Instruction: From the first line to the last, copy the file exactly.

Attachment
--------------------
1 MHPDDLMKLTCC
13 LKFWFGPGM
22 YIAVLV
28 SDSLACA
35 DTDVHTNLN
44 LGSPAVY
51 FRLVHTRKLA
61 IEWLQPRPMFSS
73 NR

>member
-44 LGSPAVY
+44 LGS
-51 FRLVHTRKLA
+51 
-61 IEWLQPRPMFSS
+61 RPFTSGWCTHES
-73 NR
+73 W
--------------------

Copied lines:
1 MHPDDLMKLTCC
13 LKFWFGPGM
22 YIAVLV
28 SDSLACA
35 DTDVHTNLN
44 LGSPAVY
51 FRLVHTRKLA
61 IEWLQPRPMFSS
73 NR

>member
-44 LGSPAVY
+44 LGS
-51 FRLVHTRKLA
+51 
-61 IEWLQPRPMFSS
+61 RPFTSGWCTHES
-73 NR
+73 W